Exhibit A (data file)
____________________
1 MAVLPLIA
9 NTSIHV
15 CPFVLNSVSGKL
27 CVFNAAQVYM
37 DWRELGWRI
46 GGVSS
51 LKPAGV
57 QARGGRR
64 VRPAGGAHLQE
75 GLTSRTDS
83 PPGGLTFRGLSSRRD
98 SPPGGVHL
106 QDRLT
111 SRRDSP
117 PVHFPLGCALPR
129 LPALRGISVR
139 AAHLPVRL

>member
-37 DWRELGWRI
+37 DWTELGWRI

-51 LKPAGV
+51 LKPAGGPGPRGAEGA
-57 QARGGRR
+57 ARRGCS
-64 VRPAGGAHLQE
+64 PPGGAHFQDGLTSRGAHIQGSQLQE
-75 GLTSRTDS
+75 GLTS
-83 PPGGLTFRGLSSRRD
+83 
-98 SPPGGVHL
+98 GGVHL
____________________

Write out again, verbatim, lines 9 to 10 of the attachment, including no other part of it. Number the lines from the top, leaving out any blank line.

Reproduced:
64 VRPAGGAHLQE
75 GLTSRTDS